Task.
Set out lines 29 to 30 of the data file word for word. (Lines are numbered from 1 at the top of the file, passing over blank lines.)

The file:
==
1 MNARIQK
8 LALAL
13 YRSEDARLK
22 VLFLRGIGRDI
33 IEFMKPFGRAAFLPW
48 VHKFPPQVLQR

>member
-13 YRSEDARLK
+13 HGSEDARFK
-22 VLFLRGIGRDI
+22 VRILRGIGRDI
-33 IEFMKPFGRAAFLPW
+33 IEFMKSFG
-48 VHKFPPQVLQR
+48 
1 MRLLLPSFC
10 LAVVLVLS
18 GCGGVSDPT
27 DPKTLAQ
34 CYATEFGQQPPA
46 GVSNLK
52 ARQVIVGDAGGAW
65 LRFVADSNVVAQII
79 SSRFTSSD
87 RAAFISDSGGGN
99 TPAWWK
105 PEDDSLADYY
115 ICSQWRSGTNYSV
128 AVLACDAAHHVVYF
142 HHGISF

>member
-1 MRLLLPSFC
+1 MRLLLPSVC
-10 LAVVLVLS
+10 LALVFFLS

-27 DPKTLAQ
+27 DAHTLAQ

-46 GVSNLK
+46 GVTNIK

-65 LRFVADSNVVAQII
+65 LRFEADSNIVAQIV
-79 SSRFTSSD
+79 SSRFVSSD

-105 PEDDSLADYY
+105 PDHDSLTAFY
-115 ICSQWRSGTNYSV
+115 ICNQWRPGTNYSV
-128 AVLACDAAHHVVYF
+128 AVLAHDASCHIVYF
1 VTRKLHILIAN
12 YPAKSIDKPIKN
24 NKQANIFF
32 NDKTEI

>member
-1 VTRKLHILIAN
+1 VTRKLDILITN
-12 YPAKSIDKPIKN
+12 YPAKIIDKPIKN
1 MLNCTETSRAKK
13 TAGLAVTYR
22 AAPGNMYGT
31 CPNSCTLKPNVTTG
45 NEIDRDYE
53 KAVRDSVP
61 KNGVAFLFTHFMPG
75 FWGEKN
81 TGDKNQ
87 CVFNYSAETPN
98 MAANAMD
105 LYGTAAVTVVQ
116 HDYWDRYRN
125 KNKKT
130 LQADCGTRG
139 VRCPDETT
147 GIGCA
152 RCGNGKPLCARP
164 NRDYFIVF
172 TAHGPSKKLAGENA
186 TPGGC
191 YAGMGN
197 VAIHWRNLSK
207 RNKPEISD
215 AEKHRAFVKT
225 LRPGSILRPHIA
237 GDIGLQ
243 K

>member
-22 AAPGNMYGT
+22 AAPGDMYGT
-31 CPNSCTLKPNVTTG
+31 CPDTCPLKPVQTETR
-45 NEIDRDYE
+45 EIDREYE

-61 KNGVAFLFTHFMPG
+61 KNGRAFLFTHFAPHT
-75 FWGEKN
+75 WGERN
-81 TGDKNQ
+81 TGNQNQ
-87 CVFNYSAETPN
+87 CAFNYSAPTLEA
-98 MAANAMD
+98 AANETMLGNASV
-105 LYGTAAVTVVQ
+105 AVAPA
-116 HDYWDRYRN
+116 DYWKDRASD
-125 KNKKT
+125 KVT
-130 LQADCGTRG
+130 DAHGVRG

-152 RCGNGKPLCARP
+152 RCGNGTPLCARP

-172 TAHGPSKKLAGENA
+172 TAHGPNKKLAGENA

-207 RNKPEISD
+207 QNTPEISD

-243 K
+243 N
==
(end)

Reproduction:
128 AVLACDAAHHVVYF
142 HHGISF